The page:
Melting forex reserves make Pakistani rupee to fast lose ground
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Day by day, the Pakistani currency is losing its ground against the US dollar due to its depleting forex reserves which have plunged to multi-year low to $6.72 billion by the week ended on December 2, 2022, making money market jittery, reported 24NewsHD TV channel.
According to the money dealers, the PKR was depreciated by 03 paisa against the US dollar in Friday’s trading session in the interbank as the American currency was exchanged for Rs224.40 up by 03 paisa.
On Thursday, the US dollar was closed at Rs224.37.
Almost the whole week the local unit remained under pressure mainly due to melting foreign exchange reserves and other bleak micros.
The official reserves of the State Bank of Pakistan fell by $784 million to $6.715 billion by week ended on Dec 02, 2022 when compared with $7.499 billion a week ago i.e. November 25, 2022.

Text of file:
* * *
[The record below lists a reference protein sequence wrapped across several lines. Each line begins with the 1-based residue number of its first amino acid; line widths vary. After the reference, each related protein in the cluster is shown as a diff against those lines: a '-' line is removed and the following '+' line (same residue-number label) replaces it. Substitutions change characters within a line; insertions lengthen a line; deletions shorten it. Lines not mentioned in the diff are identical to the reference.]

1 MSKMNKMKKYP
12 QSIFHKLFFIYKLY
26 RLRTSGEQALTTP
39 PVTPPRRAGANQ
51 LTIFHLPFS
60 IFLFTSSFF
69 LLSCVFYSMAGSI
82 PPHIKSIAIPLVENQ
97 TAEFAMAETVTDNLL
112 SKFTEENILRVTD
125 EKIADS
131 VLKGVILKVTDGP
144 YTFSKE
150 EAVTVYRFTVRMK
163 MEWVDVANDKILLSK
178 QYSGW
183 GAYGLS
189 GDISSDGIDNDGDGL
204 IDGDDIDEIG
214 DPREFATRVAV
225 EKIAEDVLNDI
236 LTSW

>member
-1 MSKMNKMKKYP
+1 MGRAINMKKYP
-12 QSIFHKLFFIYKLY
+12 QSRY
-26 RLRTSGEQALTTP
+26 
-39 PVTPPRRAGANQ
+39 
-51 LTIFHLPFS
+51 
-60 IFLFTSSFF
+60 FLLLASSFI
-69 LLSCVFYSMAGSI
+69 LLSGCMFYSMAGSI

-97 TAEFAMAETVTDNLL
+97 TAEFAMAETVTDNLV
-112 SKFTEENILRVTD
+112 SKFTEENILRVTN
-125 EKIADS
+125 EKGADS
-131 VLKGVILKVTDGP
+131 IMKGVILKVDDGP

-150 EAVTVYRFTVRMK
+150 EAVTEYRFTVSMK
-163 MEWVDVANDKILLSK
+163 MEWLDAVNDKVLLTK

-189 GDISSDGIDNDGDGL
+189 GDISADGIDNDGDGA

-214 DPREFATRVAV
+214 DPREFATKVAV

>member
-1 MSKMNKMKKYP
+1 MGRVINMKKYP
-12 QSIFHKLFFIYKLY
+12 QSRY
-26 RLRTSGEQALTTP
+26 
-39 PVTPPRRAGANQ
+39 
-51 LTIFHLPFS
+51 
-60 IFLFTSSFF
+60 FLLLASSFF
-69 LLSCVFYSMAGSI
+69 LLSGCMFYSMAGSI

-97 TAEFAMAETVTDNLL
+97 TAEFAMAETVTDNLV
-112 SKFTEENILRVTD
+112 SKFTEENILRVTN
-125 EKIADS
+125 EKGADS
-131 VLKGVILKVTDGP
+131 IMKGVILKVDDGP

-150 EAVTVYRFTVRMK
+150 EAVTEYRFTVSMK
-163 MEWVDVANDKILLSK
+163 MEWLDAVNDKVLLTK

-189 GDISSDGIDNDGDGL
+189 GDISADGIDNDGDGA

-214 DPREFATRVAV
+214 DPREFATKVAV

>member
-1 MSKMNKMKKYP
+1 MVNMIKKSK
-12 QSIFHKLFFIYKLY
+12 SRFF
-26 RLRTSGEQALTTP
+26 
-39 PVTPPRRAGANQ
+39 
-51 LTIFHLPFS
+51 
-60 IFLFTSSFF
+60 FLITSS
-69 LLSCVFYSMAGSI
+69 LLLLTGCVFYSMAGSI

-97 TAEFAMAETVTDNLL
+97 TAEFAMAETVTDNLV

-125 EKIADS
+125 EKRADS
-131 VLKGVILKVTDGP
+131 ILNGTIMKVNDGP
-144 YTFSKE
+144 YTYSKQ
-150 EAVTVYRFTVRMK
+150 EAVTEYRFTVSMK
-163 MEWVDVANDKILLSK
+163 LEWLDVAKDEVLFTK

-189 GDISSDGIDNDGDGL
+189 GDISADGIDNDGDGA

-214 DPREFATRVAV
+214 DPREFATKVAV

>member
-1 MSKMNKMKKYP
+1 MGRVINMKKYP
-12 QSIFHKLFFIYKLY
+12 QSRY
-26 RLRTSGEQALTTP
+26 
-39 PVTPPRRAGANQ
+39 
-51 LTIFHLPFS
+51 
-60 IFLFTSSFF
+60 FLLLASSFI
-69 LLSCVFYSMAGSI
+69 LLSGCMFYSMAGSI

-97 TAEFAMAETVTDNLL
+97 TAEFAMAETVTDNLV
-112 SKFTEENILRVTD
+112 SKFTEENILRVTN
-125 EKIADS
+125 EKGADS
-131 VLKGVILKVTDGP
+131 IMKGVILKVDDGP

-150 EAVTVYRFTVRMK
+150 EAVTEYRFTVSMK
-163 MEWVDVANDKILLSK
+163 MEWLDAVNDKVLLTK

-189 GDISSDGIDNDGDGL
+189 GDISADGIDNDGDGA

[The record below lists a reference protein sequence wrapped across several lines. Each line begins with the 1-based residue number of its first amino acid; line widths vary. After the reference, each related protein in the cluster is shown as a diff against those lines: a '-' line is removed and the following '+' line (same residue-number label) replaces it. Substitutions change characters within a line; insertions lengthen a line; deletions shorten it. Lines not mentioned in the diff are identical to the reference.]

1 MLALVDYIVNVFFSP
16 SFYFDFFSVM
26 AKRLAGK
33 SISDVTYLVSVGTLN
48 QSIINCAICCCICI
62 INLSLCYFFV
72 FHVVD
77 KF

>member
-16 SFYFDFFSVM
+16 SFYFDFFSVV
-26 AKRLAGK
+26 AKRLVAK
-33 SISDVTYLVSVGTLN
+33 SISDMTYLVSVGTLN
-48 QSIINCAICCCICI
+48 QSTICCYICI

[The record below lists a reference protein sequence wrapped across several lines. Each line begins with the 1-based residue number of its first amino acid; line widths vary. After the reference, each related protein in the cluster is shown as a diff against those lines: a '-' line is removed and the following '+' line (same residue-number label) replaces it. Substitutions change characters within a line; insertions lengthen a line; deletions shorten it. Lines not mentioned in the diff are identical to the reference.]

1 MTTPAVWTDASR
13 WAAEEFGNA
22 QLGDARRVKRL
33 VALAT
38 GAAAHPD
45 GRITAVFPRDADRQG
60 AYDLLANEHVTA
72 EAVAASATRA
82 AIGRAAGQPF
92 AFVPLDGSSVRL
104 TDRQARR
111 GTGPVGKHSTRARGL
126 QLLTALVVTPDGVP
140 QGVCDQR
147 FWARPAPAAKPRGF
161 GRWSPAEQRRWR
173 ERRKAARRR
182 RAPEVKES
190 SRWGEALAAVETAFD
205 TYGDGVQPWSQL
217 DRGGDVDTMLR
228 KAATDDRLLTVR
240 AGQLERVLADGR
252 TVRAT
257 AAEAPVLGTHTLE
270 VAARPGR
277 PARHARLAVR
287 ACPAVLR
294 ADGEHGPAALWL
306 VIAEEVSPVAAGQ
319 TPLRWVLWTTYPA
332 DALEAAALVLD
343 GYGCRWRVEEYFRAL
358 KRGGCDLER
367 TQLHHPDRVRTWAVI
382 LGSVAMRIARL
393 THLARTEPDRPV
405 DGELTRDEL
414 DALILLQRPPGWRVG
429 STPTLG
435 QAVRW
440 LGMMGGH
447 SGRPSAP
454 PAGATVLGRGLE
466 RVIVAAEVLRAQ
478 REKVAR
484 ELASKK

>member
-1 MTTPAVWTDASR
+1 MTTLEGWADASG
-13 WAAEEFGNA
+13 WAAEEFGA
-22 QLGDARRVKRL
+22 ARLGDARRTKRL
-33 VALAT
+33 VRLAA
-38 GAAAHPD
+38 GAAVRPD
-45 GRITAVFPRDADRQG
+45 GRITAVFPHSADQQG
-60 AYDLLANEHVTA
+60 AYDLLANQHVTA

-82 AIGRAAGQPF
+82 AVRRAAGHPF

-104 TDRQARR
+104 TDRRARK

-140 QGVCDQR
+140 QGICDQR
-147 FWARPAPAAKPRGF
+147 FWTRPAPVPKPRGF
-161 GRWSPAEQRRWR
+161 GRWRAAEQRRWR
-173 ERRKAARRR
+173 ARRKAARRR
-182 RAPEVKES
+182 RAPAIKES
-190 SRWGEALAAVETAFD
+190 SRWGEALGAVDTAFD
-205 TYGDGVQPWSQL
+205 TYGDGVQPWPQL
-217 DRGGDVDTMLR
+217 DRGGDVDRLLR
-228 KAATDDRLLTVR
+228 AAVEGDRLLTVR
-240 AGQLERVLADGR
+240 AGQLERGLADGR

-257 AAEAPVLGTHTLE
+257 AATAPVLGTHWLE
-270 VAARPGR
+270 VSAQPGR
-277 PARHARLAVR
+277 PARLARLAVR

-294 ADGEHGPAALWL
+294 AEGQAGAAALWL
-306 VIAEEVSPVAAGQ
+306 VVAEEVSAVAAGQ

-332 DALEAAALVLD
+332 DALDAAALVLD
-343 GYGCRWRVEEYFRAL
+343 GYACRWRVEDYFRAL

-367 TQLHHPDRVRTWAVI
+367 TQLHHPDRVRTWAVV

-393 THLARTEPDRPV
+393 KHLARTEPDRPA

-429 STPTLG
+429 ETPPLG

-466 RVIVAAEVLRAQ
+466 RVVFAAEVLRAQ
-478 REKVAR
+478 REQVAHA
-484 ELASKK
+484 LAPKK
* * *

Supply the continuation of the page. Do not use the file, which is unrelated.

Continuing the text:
Previously, the SBP reserves were seen at $7 billion in April 2014.
The current forex reserves could only cover over a month’s imports.
The depleting foreign exchange reserves are making money market jittery and depressed and the exchange rate is unstable.
Though it could be observed that still the rupee depreciation is not very sharp because of the tough measures adopted by the central bank. However, the exchange rate for the US dollar in the unofficial market is over Rs250.
Currency experts say that the exchange gap between open market and the interbank market is over Rs18-20.
According to the experts, the lack of foreign inflows through official channels was encouraging hawala and hundi and most of the senders were preferring informal channels to get higher rates for their greenbacks.
The central bank attributed the fall in foreign exchange reserves to a payment of $1bn against the maturity of sukuk (Islamic bonds).
Last week the rupee showed resilience against the dollar due to the rollover approval of $3 billion by the Saudi government.
Saud Arabia again has promised to support Pakistan as much as it can.
Saudi Finance Minister Mohammed Al Jadaan said on Thursday that his government looked to help shore up alliances with countries struggling with the impact of rising inflation.
The Saudi government will “continue to support Pakistan as much as we can,” Al Jadaan said at a press conference in Riyadh.
Reporter Ashraf Khan